Would it be a good idea to remove all of the nuts or remove them one at a time to clean the threads before torquing to insure an accurate reading?You can a torque wrench from any number of sources, Sears being a good one. However, be aware that whatever torque values you find for your size keels bolts and nuts is for Clean and Lubricated fasteners. Just tightening them as they are, in a generally semi-corrosive environment, where they have likely been untouched for years, will not give you anything like an accurate reading.
Yep. A cheapie will do just fine, actually better than the expensive clicker which will be more easily affected by corrosion. It is actually a tool you should have aboard if you ever have to do engine work. As in torquing any set of bolts, take 'em up little by little, alternating as you go. Agree that being corroded will not allow a good torque reading so get some PBS Blaster and free them up if possible before tightening.One at a time - you can do that in the water.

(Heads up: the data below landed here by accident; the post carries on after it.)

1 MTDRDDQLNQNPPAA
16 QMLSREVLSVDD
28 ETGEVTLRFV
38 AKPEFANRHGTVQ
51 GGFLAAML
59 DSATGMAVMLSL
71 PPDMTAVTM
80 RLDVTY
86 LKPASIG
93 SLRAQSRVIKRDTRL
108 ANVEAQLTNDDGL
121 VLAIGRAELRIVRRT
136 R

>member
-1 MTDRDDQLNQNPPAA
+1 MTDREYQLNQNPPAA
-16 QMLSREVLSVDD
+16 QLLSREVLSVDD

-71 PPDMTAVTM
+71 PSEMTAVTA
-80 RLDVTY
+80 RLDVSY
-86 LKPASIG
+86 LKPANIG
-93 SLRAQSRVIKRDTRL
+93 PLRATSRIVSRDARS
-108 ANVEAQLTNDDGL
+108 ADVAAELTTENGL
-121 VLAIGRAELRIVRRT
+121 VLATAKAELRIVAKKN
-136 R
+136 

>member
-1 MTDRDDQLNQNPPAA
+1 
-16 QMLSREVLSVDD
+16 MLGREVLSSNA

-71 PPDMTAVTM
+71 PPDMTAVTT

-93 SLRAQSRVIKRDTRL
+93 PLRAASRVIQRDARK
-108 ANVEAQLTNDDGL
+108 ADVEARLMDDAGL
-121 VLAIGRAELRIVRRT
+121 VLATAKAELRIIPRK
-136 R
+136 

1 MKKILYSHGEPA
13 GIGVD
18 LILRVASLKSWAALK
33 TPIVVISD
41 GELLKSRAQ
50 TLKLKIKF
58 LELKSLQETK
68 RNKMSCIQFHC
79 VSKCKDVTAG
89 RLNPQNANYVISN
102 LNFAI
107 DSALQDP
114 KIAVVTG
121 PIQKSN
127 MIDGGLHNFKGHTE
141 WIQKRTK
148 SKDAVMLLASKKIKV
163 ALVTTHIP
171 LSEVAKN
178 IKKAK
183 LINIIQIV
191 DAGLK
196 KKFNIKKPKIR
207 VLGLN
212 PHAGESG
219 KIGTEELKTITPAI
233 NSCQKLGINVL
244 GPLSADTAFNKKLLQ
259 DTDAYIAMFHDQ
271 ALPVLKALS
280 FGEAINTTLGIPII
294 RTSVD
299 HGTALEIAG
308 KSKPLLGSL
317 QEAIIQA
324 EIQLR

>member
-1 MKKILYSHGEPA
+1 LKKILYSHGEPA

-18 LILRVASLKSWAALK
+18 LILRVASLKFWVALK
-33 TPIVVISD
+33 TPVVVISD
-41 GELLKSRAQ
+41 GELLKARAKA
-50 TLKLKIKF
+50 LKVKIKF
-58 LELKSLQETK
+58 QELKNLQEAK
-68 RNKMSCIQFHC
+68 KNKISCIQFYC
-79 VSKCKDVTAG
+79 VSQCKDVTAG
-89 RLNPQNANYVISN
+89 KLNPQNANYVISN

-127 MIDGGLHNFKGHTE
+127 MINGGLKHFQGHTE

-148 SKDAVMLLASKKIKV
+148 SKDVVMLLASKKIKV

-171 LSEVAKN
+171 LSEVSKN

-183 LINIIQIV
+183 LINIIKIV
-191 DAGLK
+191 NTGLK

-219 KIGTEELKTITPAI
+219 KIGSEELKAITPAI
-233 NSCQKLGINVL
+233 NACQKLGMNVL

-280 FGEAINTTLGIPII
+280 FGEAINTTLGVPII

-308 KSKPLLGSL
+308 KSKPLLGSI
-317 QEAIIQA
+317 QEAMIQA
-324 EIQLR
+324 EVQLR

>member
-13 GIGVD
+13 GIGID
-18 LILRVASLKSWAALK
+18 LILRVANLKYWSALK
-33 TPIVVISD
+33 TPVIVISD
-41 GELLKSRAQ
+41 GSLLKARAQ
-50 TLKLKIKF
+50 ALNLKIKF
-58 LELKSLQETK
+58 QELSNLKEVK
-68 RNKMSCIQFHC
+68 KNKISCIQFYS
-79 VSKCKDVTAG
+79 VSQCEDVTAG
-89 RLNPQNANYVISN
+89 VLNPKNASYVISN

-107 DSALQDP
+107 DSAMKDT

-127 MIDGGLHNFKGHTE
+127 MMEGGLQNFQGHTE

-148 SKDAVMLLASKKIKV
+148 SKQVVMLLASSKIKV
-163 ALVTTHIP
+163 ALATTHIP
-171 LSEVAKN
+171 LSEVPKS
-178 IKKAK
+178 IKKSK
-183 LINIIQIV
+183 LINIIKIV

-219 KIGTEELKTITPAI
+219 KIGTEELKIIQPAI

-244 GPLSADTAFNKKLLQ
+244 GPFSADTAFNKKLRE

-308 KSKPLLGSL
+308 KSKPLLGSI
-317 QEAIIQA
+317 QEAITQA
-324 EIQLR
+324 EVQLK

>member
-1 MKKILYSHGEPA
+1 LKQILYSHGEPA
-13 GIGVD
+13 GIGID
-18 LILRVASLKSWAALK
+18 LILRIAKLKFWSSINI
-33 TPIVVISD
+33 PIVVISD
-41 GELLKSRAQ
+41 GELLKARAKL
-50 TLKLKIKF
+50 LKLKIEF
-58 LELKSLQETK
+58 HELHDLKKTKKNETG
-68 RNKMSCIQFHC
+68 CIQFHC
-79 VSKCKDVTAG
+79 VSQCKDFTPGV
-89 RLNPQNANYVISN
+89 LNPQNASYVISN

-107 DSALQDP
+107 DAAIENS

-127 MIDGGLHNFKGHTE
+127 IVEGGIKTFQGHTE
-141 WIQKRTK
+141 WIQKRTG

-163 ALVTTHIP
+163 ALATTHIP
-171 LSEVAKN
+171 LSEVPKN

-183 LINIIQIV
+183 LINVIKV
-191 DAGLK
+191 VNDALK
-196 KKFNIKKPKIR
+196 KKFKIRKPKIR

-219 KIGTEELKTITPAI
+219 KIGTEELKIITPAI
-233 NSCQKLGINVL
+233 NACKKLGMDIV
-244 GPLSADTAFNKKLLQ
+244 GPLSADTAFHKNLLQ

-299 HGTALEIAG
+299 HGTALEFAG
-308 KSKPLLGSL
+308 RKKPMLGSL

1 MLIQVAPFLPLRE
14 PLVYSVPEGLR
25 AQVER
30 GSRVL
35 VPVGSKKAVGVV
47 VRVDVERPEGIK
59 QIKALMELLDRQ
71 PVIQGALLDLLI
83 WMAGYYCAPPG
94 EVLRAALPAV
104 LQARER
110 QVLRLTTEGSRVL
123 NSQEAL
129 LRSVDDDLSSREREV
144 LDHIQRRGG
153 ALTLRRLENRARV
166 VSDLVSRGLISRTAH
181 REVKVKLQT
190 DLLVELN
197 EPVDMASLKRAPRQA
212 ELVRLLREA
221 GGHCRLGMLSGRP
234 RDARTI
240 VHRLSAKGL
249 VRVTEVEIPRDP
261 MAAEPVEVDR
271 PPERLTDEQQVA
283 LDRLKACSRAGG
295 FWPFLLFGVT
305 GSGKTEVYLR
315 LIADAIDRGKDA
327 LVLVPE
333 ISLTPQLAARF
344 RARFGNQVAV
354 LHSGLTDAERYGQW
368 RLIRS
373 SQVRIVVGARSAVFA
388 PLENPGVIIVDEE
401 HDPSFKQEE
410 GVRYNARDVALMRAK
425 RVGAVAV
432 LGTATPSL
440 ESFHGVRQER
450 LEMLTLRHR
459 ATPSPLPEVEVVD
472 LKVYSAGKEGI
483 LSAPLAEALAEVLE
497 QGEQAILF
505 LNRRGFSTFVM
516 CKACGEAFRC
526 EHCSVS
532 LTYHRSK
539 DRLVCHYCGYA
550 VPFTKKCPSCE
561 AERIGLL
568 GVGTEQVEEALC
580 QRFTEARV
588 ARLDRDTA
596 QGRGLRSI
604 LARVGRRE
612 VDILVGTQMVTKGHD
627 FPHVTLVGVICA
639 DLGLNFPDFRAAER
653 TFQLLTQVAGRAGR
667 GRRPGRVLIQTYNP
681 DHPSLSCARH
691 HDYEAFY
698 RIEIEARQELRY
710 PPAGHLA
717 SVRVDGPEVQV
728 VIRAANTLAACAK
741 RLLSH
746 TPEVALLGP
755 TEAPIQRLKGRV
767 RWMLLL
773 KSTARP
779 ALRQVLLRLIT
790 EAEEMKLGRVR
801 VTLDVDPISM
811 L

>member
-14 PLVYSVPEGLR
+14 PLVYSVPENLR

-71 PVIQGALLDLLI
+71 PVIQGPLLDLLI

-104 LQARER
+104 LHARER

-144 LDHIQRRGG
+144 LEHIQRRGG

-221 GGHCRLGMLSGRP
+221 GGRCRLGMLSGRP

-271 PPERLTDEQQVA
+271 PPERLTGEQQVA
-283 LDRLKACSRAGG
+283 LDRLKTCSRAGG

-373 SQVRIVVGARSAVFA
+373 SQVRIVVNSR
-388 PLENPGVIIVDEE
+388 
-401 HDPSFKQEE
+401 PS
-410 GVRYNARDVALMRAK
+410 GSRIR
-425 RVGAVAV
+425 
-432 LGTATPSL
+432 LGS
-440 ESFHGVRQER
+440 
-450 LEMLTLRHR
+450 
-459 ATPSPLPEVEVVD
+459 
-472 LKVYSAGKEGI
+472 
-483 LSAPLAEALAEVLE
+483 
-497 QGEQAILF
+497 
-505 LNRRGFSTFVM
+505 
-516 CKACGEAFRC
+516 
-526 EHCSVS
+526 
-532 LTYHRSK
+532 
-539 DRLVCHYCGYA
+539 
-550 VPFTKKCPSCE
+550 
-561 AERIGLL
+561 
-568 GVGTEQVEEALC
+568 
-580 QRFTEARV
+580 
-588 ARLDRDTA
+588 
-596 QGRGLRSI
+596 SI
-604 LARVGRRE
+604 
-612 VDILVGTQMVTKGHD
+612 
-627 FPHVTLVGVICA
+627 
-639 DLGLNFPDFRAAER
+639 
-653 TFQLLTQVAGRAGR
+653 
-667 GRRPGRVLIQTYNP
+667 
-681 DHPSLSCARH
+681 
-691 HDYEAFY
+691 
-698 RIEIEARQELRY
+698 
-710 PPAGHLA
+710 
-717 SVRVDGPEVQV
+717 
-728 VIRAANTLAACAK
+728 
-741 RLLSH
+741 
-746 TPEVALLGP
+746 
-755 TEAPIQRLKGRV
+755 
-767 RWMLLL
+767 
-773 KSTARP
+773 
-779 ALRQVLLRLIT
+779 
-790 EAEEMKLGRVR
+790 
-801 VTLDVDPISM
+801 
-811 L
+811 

This is an instance where a cheapo torque wrench will be plenty good enough. Many, many keels have been tightened with nothing but a wrench and a long piece of pipe "until the suckers screamed".
Keel bolts aren't a situation like the main bearings on an engine where very precise torque is critical. A cheap wrench will give EVEN torque on the bolts, even if it isn't accurate to the Ft. Lb.
On the other hand, this is also a perfect situation for rented tools.